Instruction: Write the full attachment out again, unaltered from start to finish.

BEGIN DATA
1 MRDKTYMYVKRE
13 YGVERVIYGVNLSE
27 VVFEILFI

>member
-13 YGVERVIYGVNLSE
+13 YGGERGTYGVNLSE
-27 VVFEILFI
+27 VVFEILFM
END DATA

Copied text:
1 MRDKTYMYVKRE
13 YGVERVIYGVNLSE
27 VVFEILFI

>member
-13 YGVERVIYGVNLSE
+13 YGGERGTYGVNLSE
-27 VVFEILFI
+27 VVFEILFM